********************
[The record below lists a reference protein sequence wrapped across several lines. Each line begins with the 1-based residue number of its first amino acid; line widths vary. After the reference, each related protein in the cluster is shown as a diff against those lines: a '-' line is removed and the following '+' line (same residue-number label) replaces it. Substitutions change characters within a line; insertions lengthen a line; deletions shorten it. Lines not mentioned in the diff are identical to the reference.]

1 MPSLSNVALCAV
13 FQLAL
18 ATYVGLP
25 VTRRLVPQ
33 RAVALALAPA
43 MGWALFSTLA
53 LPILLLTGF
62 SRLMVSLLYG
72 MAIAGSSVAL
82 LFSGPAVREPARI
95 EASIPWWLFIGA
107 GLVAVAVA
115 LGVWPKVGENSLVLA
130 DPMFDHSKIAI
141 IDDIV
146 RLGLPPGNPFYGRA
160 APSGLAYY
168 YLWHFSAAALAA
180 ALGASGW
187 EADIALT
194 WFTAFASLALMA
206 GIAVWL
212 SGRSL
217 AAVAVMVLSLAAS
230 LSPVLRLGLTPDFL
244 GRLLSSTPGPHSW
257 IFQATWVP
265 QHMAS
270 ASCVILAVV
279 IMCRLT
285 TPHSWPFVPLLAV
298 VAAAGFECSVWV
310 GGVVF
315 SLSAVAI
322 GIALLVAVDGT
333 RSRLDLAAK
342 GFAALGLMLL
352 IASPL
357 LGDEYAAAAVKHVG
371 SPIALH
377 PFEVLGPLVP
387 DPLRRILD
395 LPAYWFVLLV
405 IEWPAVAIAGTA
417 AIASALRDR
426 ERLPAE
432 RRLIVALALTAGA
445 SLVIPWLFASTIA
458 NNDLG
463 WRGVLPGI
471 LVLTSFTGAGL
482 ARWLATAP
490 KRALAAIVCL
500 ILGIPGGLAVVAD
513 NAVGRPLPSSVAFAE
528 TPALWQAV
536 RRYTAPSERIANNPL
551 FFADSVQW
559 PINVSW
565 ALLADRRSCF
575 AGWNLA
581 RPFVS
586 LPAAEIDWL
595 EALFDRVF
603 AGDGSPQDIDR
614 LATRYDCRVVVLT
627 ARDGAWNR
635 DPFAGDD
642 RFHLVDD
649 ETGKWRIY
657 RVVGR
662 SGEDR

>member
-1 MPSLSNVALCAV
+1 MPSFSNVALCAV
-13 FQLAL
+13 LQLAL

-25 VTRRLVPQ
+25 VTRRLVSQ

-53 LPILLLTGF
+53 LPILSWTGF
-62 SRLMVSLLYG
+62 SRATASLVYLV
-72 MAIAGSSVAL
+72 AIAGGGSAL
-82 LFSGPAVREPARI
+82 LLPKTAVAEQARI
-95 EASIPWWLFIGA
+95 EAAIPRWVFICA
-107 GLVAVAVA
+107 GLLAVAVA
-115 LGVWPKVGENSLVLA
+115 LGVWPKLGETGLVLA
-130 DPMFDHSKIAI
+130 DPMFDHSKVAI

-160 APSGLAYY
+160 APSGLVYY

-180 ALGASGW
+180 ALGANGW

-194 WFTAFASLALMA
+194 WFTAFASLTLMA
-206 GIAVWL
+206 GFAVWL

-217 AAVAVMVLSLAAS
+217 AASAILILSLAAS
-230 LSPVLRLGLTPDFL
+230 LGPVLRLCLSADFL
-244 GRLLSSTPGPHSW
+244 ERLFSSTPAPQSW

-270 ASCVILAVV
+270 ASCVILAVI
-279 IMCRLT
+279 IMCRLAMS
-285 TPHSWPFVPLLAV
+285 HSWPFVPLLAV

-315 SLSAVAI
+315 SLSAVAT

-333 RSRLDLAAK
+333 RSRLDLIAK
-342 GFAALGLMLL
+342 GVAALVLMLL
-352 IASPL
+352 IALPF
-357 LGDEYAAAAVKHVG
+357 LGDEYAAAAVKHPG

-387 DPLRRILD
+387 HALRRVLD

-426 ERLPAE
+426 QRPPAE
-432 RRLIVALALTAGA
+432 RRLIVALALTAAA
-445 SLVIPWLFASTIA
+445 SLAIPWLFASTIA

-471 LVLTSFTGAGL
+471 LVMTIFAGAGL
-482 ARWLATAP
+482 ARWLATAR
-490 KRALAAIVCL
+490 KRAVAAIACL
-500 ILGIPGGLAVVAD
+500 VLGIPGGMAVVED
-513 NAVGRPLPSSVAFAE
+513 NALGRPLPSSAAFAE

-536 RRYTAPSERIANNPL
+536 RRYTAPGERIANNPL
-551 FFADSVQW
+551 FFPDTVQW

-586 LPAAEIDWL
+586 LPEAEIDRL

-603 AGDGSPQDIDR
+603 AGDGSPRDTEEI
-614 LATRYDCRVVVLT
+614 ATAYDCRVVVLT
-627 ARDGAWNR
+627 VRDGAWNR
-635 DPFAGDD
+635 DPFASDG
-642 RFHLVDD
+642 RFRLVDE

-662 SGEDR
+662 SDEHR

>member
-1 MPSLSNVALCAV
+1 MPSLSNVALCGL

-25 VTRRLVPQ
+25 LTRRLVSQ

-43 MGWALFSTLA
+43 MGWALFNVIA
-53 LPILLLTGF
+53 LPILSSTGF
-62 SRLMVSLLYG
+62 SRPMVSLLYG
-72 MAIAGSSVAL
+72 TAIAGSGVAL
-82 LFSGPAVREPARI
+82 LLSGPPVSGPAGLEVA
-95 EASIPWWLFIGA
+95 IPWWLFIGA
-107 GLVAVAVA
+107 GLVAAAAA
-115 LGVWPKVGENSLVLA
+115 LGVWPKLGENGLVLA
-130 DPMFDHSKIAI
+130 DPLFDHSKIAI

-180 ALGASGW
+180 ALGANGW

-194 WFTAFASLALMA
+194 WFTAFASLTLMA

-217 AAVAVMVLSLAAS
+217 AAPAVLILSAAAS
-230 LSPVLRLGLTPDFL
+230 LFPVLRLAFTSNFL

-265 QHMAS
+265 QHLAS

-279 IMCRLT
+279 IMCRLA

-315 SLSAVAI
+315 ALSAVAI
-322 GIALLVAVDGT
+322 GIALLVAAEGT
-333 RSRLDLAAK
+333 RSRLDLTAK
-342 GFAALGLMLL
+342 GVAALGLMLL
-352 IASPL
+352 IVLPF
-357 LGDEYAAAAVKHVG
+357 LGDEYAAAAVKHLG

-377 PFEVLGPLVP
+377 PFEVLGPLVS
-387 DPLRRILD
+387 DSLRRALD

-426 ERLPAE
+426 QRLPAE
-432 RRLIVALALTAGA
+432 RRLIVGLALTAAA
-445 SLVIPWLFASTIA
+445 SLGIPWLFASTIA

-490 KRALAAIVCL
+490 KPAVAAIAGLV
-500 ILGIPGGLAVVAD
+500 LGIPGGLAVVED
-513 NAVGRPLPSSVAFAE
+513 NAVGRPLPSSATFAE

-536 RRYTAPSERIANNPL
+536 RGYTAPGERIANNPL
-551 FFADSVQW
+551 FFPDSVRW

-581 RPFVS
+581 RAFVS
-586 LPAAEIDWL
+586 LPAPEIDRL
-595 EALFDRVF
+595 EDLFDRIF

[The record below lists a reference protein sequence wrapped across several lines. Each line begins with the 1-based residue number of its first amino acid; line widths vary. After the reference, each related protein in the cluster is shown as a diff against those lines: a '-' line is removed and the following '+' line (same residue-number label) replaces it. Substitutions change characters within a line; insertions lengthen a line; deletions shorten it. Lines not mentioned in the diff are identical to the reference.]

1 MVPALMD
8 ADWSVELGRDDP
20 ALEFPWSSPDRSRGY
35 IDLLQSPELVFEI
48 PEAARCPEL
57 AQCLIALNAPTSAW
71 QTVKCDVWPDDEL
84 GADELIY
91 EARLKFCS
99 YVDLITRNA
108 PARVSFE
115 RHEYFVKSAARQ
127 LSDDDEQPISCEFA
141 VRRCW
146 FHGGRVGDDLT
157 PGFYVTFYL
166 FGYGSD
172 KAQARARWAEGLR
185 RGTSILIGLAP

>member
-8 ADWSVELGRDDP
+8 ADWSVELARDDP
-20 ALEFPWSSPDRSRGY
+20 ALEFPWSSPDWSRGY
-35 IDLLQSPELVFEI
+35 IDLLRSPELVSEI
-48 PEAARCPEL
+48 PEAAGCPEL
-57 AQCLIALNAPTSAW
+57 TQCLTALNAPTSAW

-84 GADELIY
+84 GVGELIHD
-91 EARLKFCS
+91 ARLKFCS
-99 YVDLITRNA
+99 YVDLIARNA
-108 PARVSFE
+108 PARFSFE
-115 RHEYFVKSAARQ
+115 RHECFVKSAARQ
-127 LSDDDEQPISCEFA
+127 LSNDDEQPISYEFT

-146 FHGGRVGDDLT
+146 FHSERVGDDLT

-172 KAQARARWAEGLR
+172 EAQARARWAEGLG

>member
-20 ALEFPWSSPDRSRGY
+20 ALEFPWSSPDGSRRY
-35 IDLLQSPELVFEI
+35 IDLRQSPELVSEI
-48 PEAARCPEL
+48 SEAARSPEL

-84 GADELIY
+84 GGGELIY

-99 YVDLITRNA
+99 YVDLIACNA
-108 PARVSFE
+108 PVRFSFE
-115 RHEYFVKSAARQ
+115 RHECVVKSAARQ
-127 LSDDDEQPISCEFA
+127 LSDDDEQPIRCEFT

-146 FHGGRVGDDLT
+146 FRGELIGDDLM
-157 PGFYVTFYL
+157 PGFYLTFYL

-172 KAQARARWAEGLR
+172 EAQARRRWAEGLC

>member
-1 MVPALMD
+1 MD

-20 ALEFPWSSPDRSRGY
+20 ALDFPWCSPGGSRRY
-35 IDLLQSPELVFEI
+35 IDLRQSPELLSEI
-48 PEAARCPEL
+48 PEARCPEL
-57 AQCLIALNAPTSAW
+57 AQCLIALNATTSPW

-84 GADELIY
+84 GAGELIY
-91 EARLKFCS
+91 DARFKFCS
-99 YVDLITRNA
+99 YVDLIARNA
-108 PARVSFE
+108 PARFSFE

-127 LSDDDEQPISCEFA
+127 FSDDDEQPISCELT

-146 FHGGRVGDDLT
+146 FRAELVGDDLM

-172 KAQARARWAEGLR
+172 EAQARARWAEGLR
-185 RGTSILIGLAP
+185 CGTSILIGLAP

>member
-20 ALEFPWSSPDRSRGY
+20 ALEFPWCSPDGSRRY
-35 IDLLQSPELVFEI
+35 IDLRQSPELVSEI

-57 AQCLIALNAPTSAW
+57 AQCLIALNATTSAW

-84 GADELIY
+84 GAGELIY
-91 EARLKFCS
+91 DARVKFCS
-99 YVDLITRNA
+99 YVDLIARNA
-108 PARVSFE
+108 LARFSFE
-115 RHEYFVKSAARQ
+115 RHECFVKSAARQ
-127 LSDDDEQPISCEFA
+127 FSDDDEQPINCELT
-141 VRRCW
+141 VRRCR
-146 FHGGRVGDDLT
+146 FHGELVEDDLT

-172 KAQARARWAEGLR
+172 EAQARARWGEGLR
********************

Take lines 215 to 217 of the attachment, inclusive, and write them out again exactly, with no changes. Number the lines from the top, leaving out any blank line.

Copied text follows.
+426 QRLPAE
-432 RRLIVALALTAGA
+432 RRLIVGLALTAAA